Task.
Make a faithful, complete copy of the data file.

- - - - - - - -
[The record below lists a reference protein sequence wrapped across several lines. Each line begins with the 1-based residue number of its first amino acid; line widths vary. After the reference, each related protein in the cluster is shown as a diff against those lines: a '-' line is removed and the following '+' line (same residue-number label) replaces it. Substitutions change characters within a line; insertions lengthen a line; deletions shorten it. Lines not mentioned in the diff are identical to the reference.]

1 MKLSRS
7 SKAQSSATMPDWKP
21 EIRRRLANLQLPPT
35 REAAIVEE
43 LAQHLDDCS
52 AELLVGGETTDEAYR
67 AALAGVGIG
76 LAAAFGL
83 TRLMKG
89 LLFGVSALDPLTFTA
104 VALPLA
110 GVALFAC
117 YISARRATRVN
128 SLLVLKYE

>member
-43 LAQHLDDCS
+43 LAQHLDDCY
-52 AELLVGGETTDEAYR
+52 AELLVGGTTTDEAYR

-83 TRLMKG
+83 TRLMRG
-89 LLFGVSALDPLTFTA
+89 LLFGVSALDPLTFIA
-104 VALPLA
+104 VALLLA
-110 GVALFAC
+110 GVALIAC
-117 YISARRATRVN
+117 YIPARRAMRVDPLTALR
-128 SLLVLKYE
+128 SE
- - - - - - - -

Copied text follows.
[The record below lists a reference protein sequence wrapped across several lines. Each line begins with the 1-based residue number of its first amino acid; line widths vary. After the reference, each related protein in the cluster is shown as a diff against those lines: a '-' line is removed and the following '+' line (same residue-number label) replaces it. Substitutions change characters within a line; insertions lengthen a line; deletions shorten it. Lines not mentioned in the diff are identical to the reference.]

1 MKLSRS
7 SKAQSSATMPDWKP
21 EIRRRLANLQLPPT
35 REAAIVEE
43 LAQHLDDCS
52 AELLVGGETTDEAYR
67 AALAGVGIG
76 LAAAFGL
83 TRLMKG
89 LLFGVSALDPLTFTA
104 VALPLA
110 GVALFAC
117 YISARRATRVN
128 SLLVLKYE

>member
-43 LAQHLDDCS
+43 LAQHLDDCY
-52 AELLVGGETTDEAYR
+52 AELLVGGTTTDEAYR

-83 TRLMKG
+83 TRLMRG
-89 LLFGVSALDPLTFTA
+89 LLFGVSALDPLTFIA
-104 VALPLA
+104 VALLLA
-110 GVALFAC
+110 GVALIAC
-117 YISARRATRVN
+117 YIPARRAMRVDPLTALR
-128 SLLVLKYE
+128 SE